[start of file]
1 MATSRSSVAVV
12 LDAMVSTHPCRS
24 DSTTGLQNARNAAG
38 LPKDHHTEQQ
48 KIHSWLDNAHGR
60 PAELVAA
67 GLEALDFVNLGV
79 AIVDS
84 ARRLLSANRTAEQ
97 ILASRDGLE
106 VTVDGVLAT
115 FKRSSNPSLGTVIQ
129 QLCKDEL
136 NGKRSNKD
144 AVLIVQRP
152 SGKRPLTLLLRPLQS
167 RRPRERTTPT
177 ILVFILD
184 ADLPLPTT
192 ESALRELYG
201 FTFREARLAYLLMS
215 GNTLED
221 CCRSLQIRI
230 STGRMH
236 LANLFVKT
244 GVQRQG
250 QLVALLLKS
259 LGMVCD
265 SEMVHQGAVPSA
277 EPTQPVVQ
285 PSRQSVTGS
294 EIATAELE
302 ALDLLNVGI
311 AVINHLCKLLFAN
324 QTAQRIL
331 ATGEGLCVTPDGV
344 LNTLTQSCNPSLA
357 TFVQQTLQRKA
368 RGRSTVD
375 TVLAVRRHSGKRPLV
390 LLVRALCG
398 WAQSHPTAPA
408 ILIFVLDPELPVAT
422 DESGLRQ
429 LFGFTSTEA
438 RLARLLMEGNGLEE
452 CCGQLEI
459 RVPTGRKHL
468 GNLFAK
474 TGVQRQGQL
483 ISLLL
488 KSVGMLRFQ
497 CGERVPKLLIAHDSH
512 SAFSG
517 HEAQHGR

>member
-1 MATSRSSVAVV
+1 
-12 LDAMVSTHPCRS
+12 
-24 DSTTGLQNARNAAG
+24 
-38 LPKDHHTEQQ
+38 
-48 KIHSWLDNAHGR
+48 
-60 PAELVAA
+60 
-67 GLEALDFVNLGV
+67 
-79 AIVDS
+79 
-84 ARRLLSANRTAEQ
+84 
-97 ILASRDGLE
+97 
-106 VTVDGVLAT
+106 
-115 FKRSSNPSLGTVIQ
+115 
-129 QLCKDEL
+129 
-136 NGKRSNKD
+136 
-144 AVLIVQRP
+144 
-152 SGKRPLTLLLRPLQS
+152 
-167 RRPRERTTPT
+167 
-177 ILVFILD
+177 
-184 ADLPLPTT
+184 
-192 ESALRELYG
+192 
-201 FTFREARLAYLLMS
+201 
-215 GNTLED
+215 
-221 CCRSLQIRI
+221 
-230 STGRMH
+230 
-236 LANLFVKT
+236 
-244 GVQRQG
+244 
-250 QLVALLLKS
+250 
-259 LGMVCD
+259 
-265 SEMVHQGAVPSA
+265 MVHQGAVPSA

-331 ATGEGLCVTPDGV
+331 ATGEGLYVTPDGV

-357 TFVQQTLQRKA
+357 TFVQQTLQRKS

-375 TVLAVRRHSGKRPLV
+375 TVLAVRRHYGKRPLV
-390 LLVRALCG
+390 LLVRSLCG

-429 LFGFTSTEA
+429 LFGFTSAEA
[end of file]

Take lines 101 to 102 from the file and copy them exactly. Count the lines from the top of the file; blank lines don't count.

-221 CCRSLQIRI
+221 